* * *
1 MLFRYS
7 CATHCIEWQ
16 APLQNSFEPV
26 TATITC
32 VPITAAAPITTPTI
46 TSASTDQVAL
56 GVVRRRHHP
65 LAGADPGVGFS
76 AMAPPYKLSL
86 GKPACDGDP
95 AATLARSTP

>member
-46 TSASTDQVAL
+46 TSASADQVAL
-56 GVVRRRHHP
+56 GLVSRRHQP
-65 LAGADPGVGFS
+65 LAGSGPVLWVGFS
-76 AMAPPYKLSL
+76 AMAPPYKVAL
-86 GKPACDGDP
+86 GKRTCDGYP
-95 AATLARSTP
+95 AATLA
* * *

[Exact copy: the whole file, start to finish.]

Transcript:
1 MLFRYS
7 CATHCIEWQ
16 APLQNSFEPV
26 TATITC
32 VPITAAAPITTPTI
46 TSASTDQVAL
56 GVVRRRHHP
65 LAGADPGVGFS
76 AMAPPYKLSL
86 GKPACDGDP
95 AATLARSTP

>member
-46 TSASTDQVAL
+46 TSASADQVAL
-56 GVVRRRHHP
+56 GLVSRRHQP
-65 LAGADPGVGFS
+65 LAGSGPVLWVGFS
-76 AMAPPYKLSL
+76 AMAPPYKVAL
-86 GKPACDGDP
+86 GKRTCDGYP
-95 AATLARSTP
+95 AATLA